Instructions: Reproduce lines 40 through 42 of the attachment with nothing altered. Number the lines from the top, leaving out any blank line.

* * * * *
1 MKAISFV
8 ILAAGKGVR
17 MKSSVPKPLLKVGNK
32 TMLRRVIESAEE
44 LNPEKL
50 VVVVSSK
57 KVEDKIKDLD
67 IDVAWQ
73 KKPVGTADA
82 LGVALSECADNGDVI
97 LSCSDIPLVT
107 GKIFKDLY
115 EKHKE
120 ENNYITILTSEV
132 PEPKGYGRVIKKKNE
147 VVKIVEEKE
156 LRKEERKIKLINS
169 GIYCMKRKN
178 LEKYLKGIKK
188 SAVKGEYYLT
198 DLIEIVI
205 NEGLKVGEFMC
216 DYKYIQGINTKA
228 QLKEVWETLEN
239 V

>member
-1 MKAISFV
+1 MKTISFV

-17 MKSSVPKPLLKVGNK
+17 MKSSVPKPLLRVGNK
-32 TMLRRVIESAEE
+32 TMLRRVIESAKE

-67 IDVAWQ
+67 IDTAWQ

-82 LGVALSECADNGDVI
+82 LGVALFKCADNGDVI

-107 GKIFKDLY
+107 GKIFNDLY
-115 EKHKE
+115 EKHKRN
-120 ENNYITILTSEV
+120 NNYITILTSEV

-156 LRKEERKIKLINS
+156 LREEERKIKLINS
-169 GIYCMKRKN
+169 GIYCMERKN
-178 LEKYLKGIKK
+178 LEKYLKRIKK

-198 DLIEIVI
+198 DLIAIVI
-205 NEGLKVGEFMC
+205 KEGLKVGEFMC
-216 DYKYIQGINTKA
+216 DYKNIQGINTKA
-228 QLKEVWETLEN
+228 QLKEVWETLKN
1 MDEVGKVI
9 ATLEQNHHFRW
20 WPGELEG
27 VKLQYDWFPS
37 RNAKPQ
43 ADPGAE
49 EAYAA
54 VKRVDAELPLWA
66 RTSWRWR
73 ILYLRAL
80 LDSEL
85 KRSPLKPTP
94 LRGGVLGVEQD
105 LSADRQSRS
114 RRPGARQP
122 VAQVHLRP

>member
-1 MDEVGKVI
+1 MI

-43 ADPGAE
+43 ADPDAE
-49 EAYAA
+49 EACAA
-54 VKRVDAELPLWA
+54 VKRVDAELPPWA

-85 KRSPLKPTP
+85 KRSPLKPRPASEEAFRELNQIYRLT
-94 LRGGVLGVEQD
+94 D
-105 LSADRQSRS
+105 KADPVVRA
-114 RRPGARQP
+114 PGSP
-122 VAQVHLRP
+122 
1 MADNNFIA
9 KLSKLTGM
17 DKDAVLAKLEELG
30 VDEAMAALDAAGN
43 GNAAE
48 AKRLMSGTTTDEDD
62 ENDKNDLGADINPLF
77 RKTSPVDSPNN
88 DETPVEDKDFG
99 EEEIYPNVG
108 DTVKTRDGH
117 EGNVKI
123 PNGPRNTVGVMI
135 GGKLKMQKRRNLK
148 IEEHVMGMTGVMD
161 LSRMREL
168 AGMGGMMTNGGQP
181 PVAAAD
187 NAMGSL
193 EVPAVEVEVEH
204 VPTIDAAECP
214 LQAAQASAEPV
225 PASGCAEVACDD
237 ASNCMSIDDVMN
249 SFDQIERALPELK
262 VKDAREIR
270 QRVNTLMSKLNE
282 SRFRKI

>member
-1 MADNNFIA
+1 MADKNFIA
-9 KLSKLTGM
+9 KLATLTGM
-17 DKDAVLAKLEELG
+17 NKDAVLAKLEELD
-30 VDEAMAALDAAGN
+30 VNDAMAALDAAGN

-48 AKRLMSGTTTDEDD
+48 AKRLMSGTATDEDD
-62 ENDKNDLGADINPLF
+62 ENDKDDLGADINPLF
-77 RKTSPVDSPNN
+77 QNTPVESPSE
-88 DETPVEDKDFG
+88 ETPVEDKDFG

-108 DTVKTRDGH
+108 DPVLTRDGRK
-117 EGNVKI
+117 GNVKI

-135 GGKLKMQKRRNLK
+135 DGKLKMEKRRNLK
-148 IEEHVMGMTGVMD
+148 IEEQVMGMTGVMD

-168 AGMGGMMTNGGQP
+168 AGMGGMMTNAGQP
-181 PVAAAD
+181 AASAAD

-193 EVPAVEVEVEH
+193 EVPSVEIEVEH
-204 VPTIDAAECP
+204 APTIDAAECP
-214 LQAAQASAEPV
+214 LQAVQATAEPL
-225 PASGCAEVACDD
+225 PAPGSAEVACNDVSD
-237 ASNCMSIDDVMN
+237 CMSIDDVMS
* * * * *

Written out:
+115 EKHKRN
-120 ENNYITILTSEV
+120 NNYITILTSEV